Masteries

I use the following to maximize damage output:

21 Offense / 0 Defense / 9 Utility

Offensive Tree:

3/3 Deadliness
1/3 Archmage's Savvy (useless, but required to get to the next tier.)
(Alternately, 1/1 Cripple if you choose exhaust as a summoner spell)
4/4 Alacrity
3/3 Sunder
2/2 Offensive Mastery
3/3 Brute Force
3/3 Lethality
1/1 Havoc

Utility Tree:

3/3 Perserverance
1/3 Good Hands
(alternately, 1/1 Haste if for some reason you take Ghost as a summoner spell)
4/4 Awareness
1/2 Utility Mastery OR 1/1 Greed (The last point is really up to personal preference)

Summoner Spells

As a Twitch player, I will ALWAYS swear by Flash and Cleanse. Flash is taken because, well, it's Flash. The perfect multipurpose spell - great for chasing, ambushing, escaping... really, you can use it in any way. The only limit is your imaaaaaaginaaaaaation!

Cleanse may seem a little odd. Every game, though, it proves its worth to me again and again. It's your tried-and-true escape mechanism, as well as your tool to success in teamfights. Blinded by an Exhaust or Teemo? Cleanse. Stunned? Cleanse it. Got a pesky Ignite on you? Cleanse that too!

AND IF YOU CALL NOW WE'LL GIVE YOU DOUBLE OFFER!

No, seriously, though. Cleanse is still my favorite as a second summoner spell. Here's an example situation - let's say you're facing an Ashe in mid. She's a pretty common choice to solo mid, so you'll learn to love dealing with her. Picture this: You're minding your own business, maybe farming a creep wave or two, when... BAM! Ashe blows her Enchanted Crystal Arrow load all over your ratty little face. Her teammates pour out of the bushes in droves, and they all want your blood. You're stunned. Literally. You can't mov - oh wait, you took Cleanse? You cleanse it, stealth immediately, and trot off while everyone furiously swipes at the air where you just were.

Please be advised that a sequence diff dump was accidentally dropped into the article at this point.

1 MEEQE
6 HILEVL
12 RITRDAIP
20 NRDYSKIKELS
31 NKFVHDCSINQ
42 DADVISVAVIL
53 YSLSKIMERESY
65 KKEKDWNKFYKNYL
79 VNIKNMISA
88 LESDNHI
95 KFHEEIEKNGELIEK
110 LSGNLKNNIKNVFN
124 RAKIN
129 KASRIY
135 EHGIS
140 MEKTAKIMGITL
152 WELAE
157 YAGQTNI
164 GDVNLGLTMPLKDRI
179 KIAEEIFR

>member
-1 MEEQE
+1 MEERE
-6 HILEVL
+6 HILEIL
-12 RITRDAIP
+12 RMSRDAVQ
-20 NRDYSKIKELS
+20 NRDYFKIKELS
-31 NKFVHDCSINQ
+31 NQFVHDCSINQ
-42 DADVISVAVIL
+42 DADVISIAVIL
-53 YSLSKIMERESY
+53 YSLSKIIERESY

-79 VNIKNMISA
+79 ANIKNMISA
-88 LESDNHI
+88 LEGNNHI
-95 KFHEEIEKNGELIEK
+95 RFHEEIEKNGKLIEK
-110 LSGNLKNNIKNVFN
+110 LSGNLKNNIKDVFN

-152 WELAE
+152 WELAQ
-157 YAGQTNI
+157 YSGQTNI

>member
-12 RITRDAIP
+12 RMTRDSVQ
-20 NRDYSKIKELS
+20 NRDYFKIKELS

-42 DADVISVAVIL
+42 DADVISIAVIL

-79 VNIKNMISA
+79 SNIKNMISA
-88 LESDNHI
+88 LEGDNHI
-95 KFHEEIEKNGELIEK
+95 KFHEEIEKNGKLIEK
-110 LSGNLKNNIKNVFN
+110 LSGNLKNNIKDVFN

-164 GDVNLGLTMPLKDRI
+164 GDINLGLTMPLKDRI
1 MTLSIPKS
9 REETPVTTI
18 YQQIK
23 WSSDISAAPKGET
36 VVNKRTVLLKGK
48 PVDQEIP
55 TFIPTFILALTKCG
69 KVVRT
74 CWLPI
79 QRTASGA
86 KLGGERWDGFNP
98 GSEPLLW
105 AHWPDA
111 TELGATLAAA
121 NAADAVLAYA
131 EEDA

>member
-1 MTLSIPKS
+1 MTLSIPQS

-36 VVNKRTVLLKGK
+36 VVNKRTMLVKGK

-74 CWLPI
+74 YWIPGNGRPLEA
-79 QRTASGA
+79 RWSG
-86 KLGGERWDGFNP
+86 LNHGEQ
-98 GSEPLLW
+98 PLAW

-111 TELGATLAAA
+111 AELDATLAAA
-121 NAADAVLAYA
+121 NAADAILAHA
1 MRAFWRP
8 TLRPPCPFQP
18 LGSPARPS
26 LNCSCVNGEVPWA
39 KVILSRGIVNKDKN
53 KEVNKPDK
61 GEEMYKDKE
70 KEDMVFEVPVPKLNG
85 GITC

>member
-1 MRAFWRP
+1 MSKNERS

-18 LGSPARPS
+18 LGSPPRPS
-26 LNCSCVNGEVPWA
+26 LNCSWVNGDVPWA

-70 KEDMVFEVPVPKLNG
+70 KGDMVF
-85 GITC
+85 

The Game (which you just lost, by the way)

Here's the current item build I run.

1. Doran's Shield + Health Potion

This is your starting item. Bread and butter. Health, armor, and HP/5 - all things that will help you stay in the lane and get dat exp. Mmmyeah.

2. Boots of Speed + Pickaxe or Long Sword or Faerie Charm and Rejuvenation Bead

On your next trip back to the fountain, you've got a choice to make. First, you'll want to pick up your basic boots. Next, your decision depends on how your game is going. If you're got a kill or two under your belt, you probably have enough money to buy a pickaxe. You're going to be building Tiamat, so buy that component first if you can. If you've been a little less fortunate, buy a Long Sword to up your damage a bit. If you're really getting stomped, you can buy a Faerie Charm and a Rejuvenation Bead to give you that extra bit of health and mana regen. Maybe it'll help you. Maybe it won't. But anything you buy will be another step towards Tiamat.